Why study German at Bolton School?

As a senior Germanist at Bolton School you may be invited to go on the Bonn Exchange (again) at Easter of Year 12, to serve as a Senior Boy on the Rheinland Trip in October Half Term, compete at the regional MFL debating challenge in Year 13 and to enter the Oxford German Network’s Olympiad competition.  It is a particular strength of this school that four such opportunities are provided so as to give you the most opportunity to speak German in real life contexts. You will be taught by German specialists all of whom hold Honours degrees in Modern Foreign Languages. In addition to the 11 fortnightly timetabled lessons throughout Years 12 and 13, you will attend a weekly conversation class with the German Assistant usually in a group of no more than three students. In recent years several linguists have secured places at Oxbridge and other very selective universities to study German, or indeed German with other subject combinations, many of whose successes have seen them being awarded A* grades. Participation in the modern foreign languages debating competition provides the challenge of debate and quick-thinking in the language. Each week A-Level students are encouraged to lead our club: the German Grammar Club.  This is of particular benefit, as you will be able to teach younger boys some of the routine aspects of German grammar, and this in itself is an excellent way of becoming better at a language. 

What will I study?

A-Level German aims to develop your GCSE skills to a much higher level of competence.  You will be encouraged to speak and write German more fluently and more accurately than before and to listen to and read quite complex text with ease and, dare we say, enjoyment.  Your study includes grammar taught very clearly in English. However the majority of the lessons are in German and range over the topics below:

Aspects of German-speaking society

  • The changing state of the family
  • The digital world
  • Youth culture: fashion and trends, music, television 

Artistic culture in the German-speaking world

  • Festivals and traditions
  • Art and Architecture
  • Cultural life in Berlin, past and present. 

Multiculturalism in German-speaking society

  • Immigration
  • Integration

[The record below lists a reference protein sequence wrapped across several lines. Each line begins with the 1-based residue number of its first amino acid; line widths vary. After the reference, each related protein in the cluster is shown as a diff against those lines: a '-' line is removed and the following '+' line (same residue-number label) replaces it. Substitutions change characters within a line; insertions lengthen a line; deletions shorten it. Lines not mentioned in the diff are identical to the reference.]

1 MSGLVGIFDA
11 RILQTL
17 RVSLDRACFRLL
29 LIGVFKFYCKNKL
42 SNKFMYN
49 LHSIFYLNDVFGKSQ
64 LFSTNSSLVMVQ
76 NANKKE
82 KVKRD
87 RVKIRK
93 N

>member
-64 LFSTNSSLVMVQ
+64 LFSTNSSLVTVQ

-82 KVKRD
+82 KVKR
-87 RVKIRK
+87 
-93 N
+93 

• Racism 

Aspects of political life in the German-speaking world

  • Germany and the European Union
  • Politics and youth
  • German reunification and its consequences 


A-level students will study the grammatical system and structure of the language. The end of course exams will test their use of accurate grammar and structures appropriate to the tasks set, drawing from the lists in the specification. 


Students study two books or one book and one film from the lists in the specification. 

Individual research topic

Students conduct individual research on a subject of personal interest, relating to the country or countries where the language of study is spoken. 

In some ways the transition to A Level is not that intimidating. The emphasis lies now not so much on learning endless lists of new vocabulary, but on becoming confident and fluent in conversation, organised and accurate on paper and in the passive skills able to cope with real German. 

How will I be assessed? 


Paper 1        Listening, reading and translation  50%             

Paper 2        Writing   20%

Paper 3        Speaking 30% 

Desirable requirements 

Less than a grade 7 at GCSE would be a discouraging starting point for you.  If you need and are aiming for a top grade at A-Level, you really need one at GCSE before you start.

Where will it lead?

CBI (Confederation of British Industry) surveys regularly confirm German as a foreign language ‘most useful to an employer or organisation’.  36% of employers recruit employees specifically for their language skills. Combining a language with a wide variety of semi-vocational courses at university e.g. business management, law, banking, accountancy, architecture, even engineering, can often secure you employment because all the other applicants for the job you are after are qualified in the vocational subject alone.  With such vast areas of British commerce, industry and even the professions, owned or controlled by German parent organisations, or at the very least allied to powerful German concerns, it makes good sense to study some German beyond GCSE, if you can. Even without German at a university, a decent A-Level grade is often decisive in later life.  Germans are flattered by our learning of their difficult language and there are benefits to be had from even trying.